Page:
2.2 Loans The Museum will continue to loan remains to other institutions for research and display purposes when the proposed activities are in line with the Museum's policies and all relevant legal and regulatory requirements. Remains already identified as sensitive will not normally be made available for display or loan.
Any remains less than 100 years old will only be lent to UK institutions which are licensed for the display of human remains by the Human Tissue Authority
2.3 Acquisition and de-accession The Museum will continue to acquire remains when it feels that this furthers its educational goals. Any proposal for the acquisition of human remains, human tissues, or artefacts containing these, will be considered in line with the code of practice resulting from the 2004 Human Tissue Act. This Act seeks to provide a consistent legislative framework, centring on consent as the guiding principle, for issues relating to the donation, taking, storage and use of human organs and tissues.
Acquisition of remains may take the form of collection of historical material already in existence, or contemporary remains. The Museum will only acquire contemporary material where clear consent for storage and public display has been granted by the deceased. In the case of historical remains, every effort is made to ensure that provenance has been established as clearly as possible. The museum will not acquire material that there is any suspicion that it has been illicitly acquired.
Under the Provisions of the Human Tissue Act 2004, the Science Museum is amongst those institutions granted the power to de-accession human remains from within its collections. Requests for return or burial of remains will be considered with reference to the ethical framework laid out in the DCMS guidance.
If remains are to be disposed of, they will be disposed of safely and respectfully in accordance with the Human Tissue Act 2004 and, in the case of burials from Christian contexts, Guidance for best practice for treatment of human remains excavated from Christian burial grounds in England [PDF] produced by the Church of England and English Heritage in 2005.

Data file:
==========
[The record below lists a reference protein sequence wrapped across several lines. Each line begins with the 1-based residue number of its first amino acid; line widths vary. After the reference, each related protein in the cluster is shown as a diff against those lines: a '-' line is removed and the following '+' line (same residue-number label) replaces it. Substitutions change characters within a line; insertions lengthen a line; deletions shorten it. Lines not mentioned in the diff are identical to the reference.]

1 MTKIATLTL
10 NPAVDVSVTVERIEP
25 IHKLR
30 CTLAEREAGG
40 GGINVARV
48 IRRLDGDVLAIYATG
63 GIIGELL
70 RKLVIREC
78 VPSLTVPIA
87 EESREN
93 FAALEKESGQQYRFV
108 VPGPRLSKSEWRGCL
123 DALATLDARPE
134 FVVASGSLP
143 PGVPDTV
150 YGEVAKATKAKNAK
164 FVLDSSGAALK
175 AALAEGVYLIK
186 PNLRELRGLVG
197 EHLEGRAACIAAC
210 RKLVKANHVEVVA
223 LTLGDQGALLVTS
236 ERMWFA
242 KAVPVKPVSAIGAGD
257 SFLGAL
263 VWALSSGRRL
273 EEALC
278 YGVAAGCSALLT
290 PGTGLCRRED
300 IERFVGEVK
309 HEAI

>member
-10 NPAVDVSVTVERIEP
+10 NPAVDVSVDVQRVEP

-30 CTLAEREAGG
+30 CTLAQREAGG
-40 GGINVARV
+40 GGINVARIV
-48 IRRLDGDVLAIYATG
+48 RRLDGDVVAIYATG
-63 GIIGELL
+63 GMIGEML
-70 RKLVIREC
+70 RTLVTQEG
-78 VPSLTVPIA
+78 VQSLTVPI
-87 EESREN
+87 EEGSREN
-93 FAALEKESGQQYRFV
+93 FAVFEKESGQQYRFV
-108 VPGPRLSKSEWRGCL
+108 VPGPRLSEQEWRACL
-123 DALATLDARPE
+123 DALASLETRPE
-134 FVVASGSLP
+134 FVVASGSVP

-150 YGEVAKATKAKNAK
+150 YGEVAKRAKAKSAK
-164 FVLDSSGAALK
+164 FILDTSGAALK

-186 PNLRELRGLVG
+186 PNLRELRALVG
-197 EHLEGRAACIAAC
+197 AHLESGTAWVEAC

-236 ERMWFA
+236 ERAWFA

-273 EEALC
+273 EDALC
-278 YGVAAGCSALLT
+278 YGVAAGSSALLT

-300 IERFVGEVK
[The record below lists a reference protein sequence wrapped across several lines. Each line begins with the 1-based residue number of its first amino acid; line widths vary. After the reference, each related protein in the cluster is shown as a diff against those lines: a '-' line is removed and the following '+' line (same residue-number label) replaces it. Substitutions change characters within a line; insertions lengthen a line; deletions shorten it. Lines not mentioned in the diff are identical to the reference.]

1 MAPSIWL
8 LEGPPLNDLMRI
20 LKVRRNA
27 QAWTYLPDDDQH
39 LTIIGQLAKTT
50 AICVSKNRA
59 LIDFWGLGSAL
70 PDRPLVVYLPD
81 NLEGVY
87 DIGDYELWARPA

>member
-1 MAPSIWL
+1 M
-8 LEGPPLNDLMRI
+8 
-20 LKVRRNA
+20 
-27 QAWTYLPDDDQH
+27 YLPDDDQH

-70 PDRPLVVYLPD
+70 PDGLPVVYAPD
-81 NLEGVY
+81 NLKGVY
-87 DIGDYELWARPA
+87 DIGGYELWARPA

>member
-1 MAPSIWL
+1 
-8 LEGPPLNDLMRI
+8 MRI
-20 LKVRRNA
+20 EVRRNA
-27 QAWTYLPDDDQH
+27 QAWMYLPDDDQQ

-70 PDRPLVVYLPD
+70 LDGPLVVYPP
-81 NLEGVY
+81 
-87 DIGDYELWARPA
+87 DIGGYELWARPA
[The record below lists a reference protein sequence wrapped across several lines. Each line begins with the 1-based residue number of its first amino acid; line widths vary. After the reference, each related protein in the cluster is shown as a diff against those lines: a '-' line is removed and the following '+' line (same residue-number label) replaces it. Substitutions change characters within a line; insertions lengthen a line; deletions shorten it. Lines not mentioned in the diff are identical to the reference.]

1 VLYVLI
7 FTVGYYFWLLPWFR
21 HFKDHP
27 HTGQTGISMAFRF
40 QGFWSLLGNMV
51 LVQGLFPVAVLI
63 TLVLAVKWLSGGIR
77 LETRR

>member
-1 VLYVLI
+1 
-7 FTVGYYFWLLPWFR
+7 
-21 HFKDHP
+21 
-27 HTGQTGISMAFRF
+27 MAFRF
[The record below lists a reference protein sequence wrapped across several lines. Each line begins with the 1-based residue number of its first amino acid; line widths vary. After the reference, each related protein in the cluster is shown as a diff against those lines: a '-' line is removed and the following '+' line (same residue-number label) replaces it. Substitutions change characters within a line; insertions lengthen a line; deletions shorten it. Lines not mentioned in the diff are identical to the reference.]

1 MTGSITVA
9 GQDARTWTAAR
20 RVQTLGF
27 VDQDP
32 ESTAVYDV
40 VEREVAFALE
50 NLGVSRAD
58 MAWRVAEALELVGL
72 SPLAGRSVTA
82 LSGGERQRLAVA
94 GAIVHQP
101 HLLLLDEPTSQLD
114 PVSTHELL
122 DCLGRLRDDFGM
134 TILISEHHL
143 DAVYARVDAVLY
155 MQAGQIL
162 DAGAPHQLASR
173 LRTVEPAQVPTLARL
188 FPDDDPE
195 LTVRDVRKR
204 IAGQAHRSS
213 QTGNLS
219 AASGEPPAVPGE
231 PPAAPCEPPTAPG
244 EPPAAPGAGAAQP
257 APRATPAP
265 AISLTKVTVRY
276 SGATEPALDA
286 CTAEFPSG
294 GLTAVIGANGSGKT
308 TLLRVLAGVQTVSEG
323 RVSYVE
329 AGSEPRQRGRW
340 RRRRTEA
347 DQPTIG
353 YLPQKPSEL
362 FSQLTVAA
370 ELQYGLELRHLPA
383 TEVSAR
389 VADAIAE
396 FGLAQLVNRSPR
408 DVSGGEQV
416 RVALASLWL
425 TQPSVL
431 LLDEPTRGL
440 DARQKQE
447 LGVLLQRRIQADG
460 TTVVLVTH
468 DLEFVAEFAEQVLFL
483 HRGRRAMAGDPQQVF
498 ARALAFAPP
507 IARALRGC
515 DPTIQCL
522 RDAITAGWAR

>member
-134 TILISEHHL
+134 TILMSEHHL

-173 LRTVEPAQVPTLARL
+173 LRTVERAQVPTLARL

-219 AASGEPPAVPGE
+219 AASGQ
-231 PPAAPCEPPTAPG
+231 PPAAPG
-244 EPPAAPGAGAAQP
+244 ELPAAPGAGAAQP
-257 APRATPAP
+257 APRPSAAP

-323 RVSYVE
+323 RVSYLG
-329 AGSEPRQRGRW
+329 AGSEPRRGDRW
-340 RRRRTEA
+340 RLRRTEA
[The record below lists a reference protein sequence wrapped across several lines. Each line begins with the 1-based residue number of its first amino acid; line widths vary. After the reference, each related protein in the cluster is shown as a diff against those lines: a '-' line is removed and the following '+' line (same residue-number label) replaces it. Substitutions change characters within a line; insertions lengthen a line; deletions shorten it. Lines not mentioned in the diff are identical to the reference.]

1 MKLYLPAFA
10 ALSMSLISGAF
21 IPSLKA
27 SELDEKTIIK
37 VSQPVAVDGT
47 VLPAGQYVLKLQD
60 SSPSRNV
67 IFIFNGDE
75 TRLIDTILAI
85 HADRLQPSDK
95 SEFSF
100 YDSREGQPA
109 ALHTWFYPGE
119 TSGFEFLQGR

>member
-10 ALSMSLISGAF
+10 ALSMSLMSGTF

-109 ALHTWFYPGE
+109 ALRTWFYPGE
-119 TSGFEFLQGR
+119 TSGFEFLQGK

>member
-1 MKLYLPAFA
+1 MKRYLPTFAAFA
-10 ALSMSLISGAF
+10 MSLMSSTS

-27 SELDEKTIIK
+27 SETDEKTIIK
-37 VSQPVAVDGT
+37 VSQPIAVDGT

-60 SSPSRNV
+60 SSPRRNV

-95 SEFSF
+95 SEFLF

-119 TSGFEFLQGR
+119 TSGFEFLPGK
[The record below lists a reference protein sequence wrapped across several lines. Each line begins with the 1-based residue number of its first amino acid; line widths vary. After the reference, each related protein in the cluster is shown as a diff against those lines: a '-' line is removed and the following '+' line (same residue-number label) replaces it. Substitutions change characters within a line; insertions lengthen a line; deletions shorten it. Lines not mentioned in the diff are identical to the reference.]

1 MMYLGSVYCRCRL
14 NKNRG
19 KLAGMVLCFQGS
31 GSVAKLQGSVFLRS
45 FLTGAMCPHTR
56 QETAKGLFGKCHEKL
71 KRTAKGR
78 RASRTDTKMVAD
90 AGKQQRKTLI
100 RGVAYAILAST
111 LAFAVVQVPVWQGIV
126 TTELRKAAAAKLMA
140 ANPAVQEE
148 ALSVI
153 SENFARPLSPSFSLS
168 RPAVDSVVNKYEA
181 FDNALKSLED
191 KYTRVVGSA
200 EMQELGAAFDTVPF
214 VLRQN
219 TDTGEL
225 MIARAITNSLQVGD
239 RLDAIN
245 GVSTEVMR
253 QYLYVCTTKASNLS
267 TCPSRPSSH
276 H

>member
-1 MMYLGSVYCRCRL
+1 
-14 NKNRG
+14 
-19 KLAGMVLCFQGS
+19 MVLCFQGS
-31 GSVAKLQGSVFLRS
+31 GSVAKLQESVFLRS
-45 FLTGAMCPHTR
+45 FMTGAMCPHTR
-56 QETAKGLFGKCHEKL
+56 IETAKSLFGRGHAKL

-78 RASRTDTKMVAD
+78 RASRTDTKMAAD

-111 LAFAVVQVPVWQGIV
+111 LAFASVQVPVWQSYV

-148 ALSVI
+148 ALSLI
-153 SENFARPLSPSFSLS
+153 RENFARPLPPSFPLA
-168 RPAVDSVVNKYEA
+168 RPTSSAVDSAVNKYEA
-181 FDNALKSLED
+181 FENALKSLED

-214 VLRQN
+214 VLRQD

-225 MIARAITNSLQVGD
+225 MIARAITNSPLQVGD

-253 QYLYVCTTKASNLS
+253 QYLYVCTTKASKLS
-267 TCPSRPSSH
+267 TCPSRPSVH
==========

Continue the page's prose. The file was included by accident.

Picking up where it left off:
Requests for the repatriation of human remains will be considered by the Board of Trustees on a case-by-case basis. Any requests for remains forming part of the Wellcome Trust collections should be submitted in writing to the Director of Medicine, Society and History at the Trust. Further information on how to make a claim for remains forming part of the Wellcome Trust collections, and the criteria for assessment of such claims, can be found here.
2.4 Documentation and storage The Museum is committed to broadening access to information relating to its holdings of human remains. A full list of the remains held at the Science Museum is available here : Human Remains List [PDF]The Freedom of Information (FOI) Act establishes the basic requirements for the provision of information about the Museum's collections. The Museum will consider the FOI requirements as the minimum for the provision of information relating to human remains in its care.
Further provenance information on certain remains may be available in the Wellcome Historical Medical Museum archives held at the Wellcome Library, Euston Road, London.
All human remains in the collection are held in an actively managed and monitored environment, in line with DCMS guidance and good museum practice. Remains are held together in a discrete area, separated from artefacts.
2.5 Research The Science Museum provides access to their stores to students and researchers by appointment and under supervision. Requests for access by researchers will be considered on a case-by-case basis.
Requests for the study of remains identified as sensitive, or involving innovative procedures or destructive sampling, will be considered in consultation with the Wellcome Trust when the remains in question form part of their collections.
Requests from cultural groups to access remains and/or information about remains will be treated constructively and sensitively. Where appropriate, this will occur in consultation with the Wellcome Trust.